Marx's View Of Class Conflict

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Social classes were more of a social relationship rather than a position or rank in society. The bourgeoisie could not exist without the proletariat, or vice-versa. Classes are an essential aspect of production, the division of labor and the labor process. The relationship between the rich and the poor is further contradictory in that it is not just two sets of interests, but there is no resolution of the capital-labor contradiction within the organization of capitalism as a system. As stated by Rummel (1977), Marx observed the society to its main classes, and the struggle amid them as the engine of modification. The arrangement itself was a derivative and ingredient in the conflicts between social classes. As Marx saw the change in class conflict, the brawl between classes were initially narrowed to individual factories.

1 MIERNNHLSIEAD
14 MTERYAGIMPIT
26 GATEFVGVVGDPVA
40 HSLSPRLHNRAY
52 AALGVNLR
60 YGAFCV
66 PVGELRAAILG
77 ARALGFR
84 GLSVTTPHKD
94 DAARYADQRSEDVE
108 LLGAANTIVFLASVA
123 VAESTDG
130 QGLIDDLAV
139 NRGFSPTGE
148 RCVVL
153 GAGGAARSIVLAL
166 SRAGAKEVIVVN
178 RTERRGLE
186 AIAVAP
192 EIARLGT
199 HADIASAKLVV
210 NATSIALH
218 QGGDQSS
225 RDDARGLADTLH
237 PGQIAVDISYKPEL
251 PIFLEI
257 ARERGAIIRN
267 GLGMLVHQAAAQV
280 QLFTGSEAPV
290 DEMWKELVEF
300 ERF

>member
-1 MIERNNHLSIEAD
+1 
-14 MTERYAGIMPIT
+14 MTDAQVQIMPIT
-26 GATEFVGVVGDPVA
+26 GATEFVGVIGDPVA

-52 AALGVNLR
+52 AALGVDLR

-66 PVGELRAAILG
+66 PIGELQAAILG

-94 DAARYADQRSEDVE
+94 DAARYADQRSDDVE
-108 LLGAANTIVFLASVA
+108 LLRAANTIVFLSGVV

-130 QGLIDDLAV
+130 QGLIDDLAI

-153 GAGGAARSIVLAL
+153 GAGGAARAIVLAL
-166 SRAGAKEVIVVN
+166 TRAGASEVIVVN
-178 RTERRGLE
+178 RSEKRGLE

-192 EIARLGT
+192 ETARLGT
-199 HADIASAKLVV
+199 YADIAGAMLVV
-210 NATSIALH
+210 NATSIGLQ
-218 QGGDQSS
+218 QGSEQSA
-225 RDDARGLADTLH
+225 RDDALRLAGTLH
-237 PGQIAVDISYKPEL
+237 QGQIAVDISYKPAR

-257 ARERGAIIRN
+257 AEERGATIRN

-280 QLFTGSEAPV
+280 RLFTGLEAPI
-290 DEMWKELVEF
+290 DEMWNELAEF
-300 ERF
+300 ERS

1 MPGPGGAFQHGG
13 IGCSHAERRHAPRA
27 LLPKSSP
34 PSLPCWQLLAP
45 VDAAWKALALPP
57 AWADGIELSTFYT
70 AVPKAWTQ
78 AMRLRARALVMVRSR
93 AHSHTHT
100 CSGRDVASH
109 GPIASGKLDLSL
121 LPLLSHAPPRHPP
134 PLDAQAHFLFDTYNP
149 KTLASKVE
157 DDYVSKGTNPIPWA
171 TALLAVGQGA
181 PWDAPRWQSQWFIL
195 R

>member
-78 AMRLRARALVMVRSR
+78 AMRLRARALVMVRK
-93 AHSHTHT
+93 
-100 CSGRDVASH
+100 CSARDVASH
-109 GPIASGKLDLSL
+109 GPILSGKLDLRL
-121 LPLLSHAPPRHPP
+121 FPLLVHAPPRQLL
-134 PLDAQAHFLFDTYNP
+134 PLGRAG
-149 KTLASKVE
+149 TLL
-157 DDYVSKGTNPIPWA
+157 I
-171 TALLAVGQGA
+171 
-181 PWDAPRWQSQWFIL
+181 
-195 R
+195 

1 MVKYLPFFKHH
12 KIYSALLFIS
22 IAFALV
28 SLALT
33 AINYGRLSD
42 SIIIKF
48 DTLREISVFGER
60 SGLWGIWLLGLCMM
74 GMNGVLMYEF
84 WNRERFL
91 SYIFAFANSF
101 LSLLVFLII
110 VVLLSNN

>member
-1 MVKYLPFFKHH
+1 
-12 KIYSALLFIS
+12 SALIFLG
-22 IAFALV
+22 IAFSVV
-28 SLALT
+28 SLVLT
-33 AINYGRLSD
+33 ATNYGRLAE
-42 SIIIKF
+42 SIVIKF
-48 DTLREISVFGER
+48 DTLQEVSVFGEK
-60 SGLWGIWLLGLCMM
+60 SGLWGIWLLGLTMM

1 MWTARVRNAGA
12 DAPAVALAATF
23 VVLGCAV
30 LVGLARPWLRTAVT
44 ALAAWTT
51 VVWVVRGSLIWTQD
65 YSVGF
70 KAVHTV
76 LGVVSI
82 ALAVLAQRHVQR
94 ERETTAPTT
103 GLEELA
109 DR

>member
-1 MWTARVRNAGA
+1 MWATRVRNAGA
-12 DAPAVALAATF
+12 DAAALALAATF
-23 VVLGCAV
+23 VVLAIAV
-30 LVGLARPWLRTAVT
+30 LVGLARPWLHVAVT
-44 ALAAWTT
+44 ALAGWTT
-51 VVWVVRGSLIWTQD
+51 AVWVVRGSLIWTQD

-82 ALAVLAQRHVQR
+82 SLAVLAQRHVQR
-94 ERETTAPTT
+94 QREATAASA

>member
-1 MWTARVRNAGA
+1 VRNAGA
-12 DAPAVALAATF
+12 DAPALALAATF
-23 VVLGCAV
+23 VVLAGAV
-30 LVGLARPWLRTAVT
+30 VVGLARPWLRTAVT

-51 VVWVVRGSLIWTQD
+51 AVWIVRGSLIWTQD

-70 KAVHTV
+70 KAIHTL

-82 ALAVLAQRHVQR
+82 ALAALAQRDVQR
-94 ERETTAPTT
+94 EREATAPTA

Eventually, the development of capitalism, the rising difference between life conditions of bourgeoisie and proletariat and the aggregate homogenization within each class, individual struggles become generalized to coalitions across factories. Thus, the class struggle is distorted into a working-class revolution. Overall, there are six foundations in Marx 's view of class conflict;
Class explains assemblages of people with common life situations, thus interests; Classes are authority affiliations based on property possession;
Classes are hostile by virtue of their interests; Forthcoming within modern society is the progression of two classes and their

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